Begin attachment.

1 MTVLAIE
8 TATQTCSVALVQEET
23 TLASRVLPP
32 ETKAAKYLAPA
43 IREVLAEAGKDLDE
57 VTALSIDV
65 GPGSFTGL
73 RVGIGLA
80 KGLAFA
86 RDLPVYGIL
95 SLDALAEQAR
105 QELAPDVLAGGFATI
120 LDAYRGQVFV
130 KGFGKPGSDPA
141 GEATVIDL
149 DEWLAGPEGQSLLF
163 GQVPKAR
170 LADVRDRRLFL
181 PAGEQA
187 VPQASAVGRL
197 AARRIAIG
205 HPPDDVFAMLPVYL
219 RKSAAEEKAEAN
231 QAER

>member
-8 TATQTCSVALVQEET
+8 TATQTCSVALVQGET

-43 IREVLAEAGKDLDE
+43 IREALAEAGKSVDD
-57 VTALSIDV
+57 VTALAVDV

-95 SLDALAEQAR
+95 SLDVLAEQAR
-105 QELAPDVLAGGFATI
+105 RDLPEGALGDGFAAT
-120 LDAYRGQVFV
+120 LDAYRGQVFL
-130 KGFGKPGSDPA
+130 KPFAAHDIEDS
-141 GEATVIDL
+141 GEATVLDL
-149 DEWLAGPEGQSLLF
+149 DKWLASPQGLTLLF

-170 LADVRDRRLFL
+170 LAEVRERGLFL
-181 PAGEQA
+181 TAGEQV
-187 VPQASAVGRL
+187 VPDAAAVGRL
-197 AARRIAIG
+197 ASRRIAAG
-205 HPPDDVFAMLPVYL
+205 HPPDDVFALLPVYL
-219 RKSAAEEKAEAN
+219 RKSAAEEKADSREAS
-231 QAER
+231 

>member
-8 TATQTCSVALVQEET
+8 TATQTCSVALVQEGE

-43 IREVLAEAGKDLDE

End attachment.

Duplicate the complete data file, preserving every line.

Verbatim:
1 MTVLAIE
8 TATQTCSVALVQEET
23 TLASRVLPP
32 ETKAAKYLAPA
43 IREVLAEAGKDLDE
57 VTALSIDV
65 GPGSFTGL
73 RVGIGLA
80 KGLAFA
86 RDLPVYGIL
95 SLDALAEQAR
105 QELAPDVLAGGFATI
120 LDAYRGQVFV
130 KGFGKPGSDPA
141 GEATVIDL
149 DEWLAGPEGQSLLF
163 GQVPKAR
170 LADVRDRRLFL
181 PAGEQA
187 VPQASAVGRL
197 AARRIAIG
205 HPPDDVFAMLPVYL
219 RKSAAEEKAEAN
231 QAER

>member
-8 TATQTCSVALVQEET
+8 TATQTCSVALVQGET

-43 IREVLAEAGKDLDE
+43 IREALAEAGKSVDD
-57 VTALSIDV
+57 VTALAVDV

-95 SLDALAEQAR
+95 SLDVLAEQAR
-105 QELAPDVLAGGFATI
+105 RDLPEGALGDGFAAT
-120 LDAYRGQVFV
+120 LDAYRGQVFL
-130 KGFGKPGSDPA
+130 KPFAAHDIEDS
-141 GEATVIDL
+141 GEATVLDL
-149 DEWLAGPEGQSLLF
+149 DKWLASPQGLTLLF

-170 LADVRDRRLFL
+170 LAEVRERGLFL
-181 PAGEQA
+181 TAGEQV
-187 VPQASAVGRL
+187 VPDAAAVGRL
-197 AARRIAIG
+197 ASRRIAAG
-205 HPPDDVFAMLPVYL
+205 HPPDDVFALLPVYL
-219 RKSAAEEKAEAN
+219 RKSAAEEKADSREAS
-231 QAER
+231 

>member
-8 TATQTCSVALVQEET
+8 TATQTCSVALVQEGE

-43 IREVLAEAGKDLDE